A recent visit to the Elberon Library was informative in helping this writer understand the significance of the library to its community. The library occupies the west side of a community center building in Elberon. The building's plain exterior gives way to a bright, inviting space, where bright colors and attractive signage provides an immediate welcome. An antique curio cabinet holds items of Elberon's history, and the top shelf holds a display of Boy Scouts' craft projects. The medium oak shelves hold a great variety of books for every age, as well as DVDs, videos, and other media items. Five computers are ready for use by teens and adults who are seeking that electronic window to the world.
Dysart, Traer, Tama and Toledo libraries have met accreditation measures of a Tier 3 level, meaning that they have met all desired and additional measures, and are ready to serve the needs of their larger communities. In these communities, the libraries are either new, or recently renovated. Broad community support has been vital in making these major improvements a reality. For instance, Bledsoe remarks that the Toledo Library Foundation was formed in 1999 to help provide the library with additional funding for projects through fund raising and community support. This foundation was instrumental in moving forward with the expansion and renovation of the Toledo Library, which was completed in 2005. The project was funded through generous grants, trusts, fund raising efforts and the donations of many. Jenny concludes, "support from the community is so essential to the library's continuing success."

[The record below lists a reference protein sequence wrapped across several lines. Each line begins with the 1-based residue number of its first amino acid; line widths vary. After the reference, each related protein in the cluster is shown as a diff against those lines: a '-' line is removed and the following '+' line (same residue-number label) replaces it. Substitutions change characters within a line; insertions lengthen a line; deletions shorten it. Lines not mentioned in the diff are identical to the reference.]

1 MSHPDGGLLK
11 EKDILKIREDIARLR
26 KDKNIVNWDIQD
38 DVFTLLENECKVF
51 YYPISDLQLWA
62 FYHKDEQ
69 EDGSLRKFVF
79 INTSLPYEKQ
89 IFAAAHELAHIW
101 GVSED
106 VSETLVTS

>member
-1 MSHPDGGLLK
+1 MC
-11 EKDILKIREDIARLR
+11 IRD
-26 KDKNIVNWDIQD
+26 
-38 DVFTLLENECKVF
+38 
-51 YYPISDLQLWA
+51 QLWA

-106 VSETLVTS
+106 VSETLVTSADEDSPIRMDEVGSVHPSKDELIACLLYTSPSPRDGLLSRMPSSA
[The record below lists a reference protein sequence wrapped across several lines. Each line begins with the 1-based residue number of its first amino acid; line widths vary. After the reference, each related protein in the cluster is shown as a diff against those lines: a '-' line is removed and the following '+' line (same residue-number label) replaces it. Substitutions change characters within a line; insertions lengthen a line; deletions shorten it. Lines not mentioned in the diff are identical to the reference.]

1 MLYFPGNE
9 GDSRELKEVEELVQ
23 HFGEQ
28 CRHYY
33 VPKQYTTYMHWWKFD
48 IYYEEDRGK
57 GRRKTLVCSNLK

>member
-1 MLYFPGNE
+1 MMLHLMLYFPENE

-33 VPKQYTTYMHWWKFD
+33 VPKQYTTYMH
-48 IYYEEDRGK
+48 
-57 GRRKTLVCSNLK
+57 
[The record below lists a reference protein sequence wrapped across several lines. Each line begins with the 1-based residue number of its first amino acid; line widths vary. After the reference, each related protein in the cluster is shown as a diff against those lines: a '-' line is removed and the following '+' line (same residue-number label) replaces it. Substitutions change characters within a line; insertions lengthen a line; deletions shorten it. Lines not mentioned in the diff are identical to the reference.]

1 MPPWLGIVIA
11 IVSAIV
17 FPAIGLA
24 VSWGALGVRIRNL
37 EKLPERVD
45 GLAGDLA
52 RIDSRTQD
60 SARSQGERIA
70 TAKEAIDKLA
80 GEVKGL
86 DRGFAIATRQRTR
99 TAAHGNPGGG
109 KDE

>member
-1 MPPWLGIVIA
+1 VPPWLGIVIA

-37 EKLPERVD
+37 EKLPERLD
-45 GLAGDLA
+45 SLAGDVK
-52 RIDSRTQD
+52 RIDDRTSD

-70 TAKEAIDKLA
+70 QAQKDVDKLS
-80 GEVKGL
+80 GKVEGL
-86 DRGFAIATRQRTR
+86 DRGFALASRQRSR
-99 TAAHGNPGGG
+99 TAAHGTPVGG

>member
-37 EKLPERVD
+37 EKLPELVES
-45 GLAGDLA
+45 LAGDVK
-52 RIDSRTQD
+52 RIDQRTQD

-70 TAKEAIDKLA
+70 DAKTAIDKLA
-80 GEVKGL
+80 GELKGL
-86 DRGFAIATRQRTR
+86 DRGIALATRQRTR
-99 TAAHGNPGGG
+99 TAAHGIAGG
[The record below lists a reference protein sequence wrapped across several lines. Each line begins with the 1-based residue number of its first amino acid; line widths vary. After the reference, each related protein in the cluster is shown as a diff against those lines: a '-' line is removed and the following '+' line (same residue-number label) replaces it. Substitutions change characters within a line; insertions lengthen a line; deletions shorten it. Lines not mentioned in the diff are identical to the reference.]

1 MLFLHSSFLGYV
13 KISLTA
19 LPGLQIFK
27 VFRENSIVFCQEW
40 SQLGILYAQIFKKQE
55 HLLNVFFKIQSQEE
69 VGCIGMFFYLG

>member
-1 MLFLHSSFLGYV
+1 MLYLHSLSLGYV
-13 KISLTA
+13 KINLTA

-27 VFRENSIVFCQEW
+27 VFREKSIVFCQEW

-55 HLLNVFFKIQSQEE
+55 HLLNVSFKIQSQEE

Volunteers are one key to the successful operation of each of the county's libraries. Volunteers provide governance and oversight through community library boards. Linn Snell, a member of Elberon's library board, states that it was the work of one committed volunteer, Pat Daniels, that saw the organization of that community's library. He sees himself now in that same position able to give back to his community through his service on the library board. In each of the county's libraries, adult and youth volunteers help with children's story hours, with shelving books and with arranging displays. The libraries of the county simply couldn't thrive without the commitment of community volunteers.
Another key to the ongoing success of the county's libraries is the grant funding support that TCCF is able to offer. Whether it is a project to enhance computer technology, one to buy non-fiction reference books for youth, or one to add "puppet bags" for children, TCCF is pleased to be able to partner with such strong community initiatives. TCCF is able to assist 501(c)(3) charitable organizations, schools, and governmental entities with grant funding to support important projects and needed programs in Tama County. The Foundation's primary goals are to support charitable projects and programs, to attract additional funds, and to assist donors in creating lasting legacies through a variety of giving options within Tama County. For more information about the TCCF, contact the Community Foundation of Northeast Iowa at (319) 287-9106 or Rick Krug, Chair of the Tama County Community Foundation at (319) 478-2148.